June 22, 2018
DES MOINES, Iowa — There was very little drama in the men’s steeplechase prelims, which kicked of the track action this afternoon at day 2 of the 2018 USATF Outdoor Championships, as 9 of the top 10 seeds based on seasonal best times all advanced to Sunday’s final with former NCAA DII champ David Goodman, the #8 seed, the lone casualty.
Heavy, heavy favorite Evan Jager, who is seeking his 7th straight steeple title, won the second heat. The biggest news of the day came in the first heat which was won by former NAIA champ and 2016 Olympic Trials finalist Isaac Updike in a nice pb of 8:25.82, knocking more than 5 seconds off his previous best of 8:31.42 which dated to 2016.
1. Evan Jager NIKE / Bowerman Track Club 8:11.71 – Won heat #2 (8:31.79)
2. Hillary Bor U.S. Army 8:21.51 – Runner-up heat #2 (Q, 8:32.37)
3. Andrew Bayer NIKE 8:26.66 – Runner-up heat #1 (Q, 8:28.42)
4. Dylan Blankenbaker adidas 8:31.43 -4th in heat #2 (Q, 8:33.29)
5. MJ Erb Saucony / Freedom Track Club 8:32.78 – 4th in heat #1 (Q, 8:28.62 sb)
6. Travis Mahoney Hoka One One / HOKA NJNYTC 8:33.09 – 5th heat #1 (Q, 8:28.74 sb)
7. Brandon Doughty ZAP Fitness Reebok 8:33.43 – time qualifier, heat #1 (8th, 8:33.28 sb)
8. David Goodman Boulder Track Club 8:33.58 – eliminated. Last in heat #2 (8:57.64)
9. Jordan Mann Ocean St. Athletic Club/New Balance -8:34.04 – 5th heat #2 (Q, 8:33.31)
10. Isaac Updike Team Run Eugene 8:34.09- Winner of heat #1, fastest time of day (8:25.82 pb)
Evan Jager isn’t opposed to running another event at USAs, but he wants to win as many steeple titles in a row as possible
You might imagine it’s hard for Jager, who has won six straight U.S. titles, to summon the motivation to win another one, especially with no World/Olympic team to make. But Jager has never lost the steeple at USAs since taking up the event in 2012, and that’s a streak he wants to maintain for as long as possible. He is well aware that Henry Marsh won seven straight U.S. titles in the ‘80s and Jager would match that accomplishment with a win on Sunday.
“It almost adds more pressure each year because I know everyone’s looking at me and I’m sure everyone would love to end the streak if they could,” Jager said.
We also asked if Jager ever considered running another event at USAs, and he said he would like to double up, but the men’s steeple final is often on Sunday and he does not want to detract from his primary event. So are you listening, USATF? If you put the men’s steeple final on Saturday next year, we might get a chance to see Jager in the 5k on Sunday (remember, Jager made the 5k team as a 20-year-old in 2009).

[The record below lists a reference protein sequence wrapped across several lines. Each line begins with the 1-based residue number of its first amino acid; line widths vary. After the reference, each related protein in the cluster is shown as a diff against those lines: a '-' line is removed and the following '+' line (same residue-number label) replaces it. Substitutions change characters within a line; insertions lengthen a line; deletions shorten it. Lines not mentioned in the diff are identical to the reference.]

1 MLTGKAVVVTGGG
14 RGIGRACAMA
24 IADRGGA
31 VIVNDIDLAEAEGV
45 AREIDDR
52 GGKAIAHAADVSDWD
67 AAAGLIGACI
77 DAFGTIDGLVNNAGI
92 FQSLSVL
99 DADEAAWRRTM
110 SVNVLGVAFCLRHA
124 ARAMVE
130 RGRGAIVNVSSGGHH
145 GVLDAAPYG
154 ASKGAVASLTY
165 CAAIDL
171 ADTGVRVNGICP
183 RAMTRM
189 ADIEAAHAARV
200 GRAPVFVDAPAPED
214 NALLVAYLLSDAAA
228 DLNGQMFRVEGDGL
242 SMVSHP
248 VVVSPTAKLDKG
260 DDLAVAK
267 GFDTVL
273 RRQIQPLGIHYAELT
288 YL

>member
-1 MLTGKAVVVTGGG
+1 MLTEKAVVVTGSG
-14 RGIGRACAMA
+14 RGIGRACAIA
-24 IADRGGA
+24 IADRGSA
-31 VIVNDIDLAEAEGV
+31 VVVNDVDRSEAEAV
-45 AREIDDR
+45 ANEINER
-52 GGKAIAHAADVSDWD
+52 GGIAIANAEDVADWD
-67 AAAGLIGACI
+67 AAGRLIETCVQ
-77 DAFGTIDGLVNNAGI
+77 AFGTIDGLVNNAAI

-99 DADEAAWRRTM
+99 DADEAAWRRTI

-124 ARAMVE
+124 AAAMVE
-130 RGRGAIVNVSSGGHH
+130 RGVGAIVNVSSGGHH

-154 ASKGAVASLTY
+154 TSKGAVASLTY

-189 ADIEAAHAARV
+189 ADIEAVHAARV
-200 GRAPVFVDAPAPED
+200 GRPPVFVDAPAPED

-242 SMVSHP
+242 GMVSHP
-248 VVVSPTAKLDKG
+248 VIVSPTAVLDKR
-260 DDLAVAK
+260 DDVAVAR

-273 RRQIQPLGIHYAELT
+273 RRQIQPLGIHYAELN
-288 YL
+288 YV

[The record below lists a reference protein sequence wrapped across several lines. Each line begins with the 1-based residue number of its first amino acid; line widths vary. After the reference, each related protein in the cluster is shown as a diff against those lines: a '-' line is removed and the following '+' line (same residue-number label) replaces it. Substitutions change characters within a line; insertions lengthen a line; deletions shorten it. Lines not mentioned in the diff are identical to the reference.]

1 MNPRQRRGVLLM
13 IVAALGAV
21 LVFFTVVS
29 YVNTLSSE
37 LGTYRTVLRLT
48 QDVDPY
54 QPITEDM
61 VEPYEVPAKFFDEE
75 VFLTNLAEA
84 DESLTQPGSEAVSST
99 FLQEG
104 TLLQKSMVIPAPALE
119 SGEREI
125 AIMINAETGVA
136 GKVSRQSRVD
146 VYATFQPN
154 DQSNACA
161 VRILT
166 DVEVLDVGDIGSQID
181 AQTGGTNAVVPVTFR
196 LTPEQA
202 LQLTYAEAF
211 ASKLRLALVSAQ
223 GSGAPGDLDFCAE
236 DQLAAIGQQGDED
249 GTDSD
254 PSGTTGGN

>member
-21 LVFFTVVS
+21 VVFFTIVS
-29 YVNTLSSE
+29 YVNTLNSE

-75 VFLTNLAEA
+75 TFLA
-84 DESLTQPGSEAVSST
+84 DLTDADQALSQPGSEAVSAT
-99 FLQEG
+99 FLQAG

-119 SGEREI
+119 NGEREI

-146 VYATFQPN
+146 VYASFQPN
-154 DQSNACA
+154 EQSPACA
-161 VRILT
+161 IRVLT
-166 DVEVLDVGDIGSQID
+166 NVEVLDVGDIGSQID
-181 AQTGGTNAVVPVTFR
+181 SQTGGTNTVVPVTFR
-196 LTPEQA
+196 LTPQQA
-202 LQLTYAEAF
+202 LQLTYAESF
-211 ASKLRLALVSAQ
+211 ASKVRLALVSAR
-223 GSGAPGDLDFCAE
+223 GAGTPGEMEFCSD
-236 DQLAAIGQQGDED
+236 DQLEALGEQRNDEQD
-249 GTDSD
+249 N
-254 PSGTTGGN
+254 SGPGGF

Meet Isaac Updike, the Alaska native & NAIA walk-on who PR’d by six seconds to win heat 1
Most athletes don’t celebrate a heat win at USAs, but Updike did, and who can blame him? Though this won’t be his first U.S. final (he was 12th in 2016), it could be his last chance to win a race at USAs and he did it in style, pulling away to run a six-second pb of 8:25.
Updike, 26, has taken a non-traditional path to reach this point. He ran cross country as a high schooler in Alaska, but not track and wound up walking on at NAIA school Eastern Oregon.
“Track isn’t a huge thing in Alaska,” Updike said. “I mean, how many Alaskans do you know? You know Trevor Dunbar, and then Allie [Ostrander].”
Updike’s coach in college had a policy that every distance runner try the steeple. Those who fell in the first race would not have to try it again, but Updike never did and stuck with it. After college, he moved to Eugene to train for Team Run Eugene under 2008 Olympian Ian Dobson and support himself through a job at Dick’s Sporting Goods. But that arrangement won’t last long; Dobson is retiring from coaching, while Updike quit his job in order to race this summer in Europe (he leaves for Brussels on Monday).
Updike said his goal for Sunday’s final is just to “race” but a good showing could result in a contract by the time he returns from Europe.
— LetsRun.com (@letsrundotcom) June 22, 2018
Hillary Bor admits it will be hard to beat Jager, but there are 15 guys in the final on Sunday
Bor finished 7th at the Olympics two years ago, but even he admitted that it will be a monumental challenge to beat Jager (who beat him by 18 seconds in Rio) in the final, saying Jager is in a “different class.”
That said, Jager is not the only guy he’ll be concerned with on Sunday as there are other fast guys in the field — including his training partner Stanley Kebenei, who was 5th at Worlds last year.
“Yes, it’s gonna be hard to beat Jager, but I’m not gonna be focused on Jager…there are still 13 [other] people competing,” Bor said.
Talk about today’s action on our fan forum / messageboard. MB: Official 2018 USATF Outdoor Championship Day 2 Discussion Thread.